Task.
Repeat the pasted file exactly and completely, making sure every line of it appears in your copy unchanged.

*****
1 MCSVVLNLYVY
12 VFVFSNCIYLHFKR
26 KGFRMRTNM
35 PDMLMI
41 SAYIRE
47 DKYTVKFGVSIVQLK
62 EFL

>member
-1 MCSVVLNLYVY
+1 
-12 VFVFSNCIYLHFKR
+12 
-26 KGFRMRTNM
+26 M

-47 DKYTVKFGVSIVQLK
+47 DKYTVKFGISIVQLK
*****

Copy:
1 MCSVVLNLYVY
12 VFVFSNCIYLHFKR
26 KGFRMRTNM
35 PDMLMI
41 SAYIRE
47 DKYTVKFGVSIVQLK
62 EFL

>member
-1 MCSVVLNLYVY
+1 
-12 VFVFSNCIYLHFKR
+12 
-26 KGFRMRTNM
+26 M

-47 DKYTVKFGVSIVQLK
+47 DKYTVKFGISIVQLK